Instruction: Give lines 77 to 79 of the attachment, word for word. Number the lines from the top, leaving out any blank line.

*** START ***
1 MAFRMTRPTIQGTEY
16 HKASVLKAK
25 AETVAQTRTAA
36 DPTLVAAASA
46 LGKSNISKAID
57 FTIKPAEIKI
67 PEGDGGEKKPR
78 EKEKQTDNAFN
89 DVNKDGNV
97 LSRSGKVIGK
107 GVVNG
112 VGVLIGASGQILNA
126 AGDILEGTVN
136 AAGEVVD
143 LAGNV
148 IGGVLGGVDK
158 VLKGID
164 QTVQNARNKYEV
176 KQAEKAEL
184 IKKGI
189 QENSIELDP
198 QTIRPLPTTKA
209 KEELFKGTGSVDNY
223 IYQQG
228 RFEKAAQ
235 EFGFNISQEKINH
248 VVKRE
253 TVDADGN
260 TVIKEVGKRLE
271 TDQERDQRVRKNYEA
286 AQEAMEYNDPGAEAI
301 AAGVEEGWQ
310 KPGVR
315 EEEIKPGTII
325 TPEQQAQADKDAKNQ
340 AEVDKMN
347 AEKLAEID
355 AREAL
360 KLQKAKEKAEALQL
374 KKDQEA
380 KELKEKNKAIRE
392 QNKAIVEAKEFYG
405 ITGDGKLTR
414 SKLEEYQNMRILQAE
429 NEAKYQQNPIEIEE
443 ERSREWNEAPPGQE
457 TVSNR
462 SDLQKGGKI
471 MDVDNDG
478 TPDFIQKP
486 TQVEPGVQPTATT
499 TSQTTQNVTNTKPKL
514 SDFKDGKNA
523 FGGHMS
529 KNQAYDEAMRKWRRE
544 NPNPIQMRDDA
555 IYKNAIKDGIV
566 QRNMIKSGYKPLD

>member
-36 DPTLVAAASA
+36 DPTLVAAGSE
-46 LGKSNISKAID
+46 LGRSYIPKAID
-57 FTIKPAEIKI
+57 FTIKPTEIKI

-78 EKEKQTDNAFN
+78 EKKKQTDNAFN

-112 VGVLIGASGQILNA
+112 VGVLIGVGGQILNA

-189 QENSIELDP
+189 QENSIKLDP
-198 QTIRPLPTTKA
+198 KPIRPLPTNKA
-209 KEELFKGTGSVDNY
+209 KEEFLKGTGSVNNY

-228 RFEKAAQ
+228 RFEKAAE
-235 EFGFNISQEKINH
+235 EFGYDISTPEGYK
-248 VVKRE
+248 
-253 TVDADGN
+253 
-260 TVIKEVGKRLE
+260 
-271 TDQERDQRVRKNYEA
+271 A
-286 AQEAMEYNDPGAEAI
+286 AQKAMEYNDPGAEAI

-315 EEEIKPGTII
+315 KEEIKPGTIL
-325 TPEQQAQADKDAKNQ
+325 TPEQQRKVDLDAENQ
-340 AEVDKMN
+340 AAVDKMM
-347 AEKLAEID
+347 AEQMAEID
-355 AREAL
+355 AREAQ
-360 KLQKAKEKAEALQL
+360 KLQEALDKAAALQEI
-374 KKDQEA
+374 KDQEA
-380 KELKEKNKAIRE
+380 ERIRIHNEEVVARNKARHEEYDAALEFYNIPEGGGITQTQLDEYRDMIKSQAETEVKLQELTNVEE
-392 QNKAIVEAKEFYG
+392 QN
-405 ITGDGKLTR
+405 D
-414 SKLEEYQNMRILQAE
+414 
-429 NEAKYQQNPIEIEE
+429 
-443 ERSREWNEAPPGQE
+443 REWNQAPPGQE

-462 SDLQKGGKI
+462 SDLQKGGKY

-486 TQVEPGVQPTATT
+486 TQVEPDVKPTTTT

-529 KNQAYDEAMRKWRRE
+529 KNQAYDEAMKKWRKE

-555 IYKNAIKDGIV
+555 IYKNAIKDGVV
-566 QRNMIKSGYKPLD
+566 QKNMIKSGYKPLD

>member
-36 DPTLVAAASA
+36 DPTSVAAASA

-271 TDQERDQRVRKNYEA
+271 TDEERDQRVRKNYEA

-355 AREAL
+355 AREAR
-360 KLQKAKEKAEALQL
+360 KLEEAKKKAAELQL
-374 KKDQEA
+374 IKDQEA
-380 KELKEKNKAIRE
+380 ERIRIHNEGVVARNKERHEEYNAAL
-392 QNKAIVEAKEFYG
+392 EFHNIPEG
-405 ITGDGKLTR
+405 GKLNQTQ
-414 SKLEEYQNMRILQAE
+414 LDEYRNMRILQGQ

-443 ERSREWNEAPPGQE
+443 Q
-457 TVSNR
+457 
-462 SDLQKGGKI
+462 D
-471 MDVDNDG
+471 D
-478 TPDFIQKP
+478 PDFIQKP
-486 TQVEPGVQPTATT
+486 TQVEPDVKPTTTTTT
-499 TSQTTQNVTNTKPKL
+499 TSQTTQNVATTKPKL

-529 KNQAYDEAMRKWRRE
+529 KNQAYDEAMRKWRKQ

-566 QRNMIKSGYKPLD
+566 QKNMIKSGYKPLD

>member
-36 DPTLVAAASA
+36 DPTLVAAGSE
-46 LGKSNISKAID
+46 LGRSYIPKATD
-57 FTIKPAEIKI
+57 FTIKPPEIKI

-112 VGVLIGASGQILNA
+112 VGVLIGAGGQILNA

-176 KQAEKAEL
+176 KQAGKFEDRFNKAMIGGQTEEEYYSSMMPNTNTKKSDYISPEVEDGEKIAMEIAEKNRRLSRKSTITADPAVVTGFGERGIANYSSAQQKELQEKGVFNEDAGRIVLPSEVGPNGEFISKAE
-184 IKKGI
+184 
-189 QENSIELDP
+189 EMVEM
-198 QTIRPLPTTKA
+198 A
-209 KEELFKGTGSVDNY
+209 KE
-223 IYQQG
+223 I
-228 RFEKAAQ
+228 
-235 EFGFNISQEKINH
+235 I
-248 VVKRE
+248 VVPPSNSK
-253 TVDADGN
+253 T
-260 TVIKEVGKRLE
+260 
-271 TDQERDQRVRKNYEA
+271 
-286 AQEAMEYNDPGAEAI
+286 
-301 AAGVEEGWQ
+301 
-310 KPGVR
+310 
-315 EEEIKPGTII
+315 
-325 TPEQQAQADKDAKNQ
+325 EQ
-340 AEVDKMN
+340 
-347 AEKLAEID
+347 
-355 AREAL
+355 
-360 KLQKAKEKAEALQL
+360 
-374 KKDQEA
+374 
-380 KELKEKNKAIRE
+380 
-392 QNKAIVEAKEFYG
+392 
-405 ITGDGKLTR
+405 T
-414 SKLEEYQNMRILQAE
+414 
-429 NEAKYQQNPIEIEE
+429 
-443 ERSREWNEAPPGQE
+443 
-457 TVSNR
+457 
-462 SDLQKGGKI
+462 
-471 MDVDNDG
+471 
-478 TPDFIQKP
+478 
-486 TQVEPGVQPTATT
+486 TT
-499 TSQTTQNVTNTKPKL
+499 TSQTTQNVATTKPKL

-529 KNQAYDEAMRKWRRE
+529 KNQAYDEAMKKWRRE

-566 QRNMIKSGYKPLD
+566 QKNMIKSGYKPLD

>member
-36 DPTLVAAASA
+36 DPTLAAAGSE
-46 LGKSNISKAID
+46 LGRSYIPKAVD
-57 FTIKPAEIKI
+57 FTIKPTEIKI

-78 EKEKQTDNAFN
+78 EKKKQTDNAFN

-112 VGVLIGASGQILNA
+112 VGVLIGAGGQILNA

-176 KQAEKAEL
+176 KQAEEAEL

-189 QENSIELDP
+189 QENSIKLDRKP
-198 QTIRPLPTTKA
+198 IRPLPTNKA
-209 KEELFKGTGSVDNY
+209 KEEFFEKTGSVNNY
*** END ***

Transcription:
+228 RFEKAAE
-235 EFGFNISQEKINH
+235 EFGYDISTPEGYK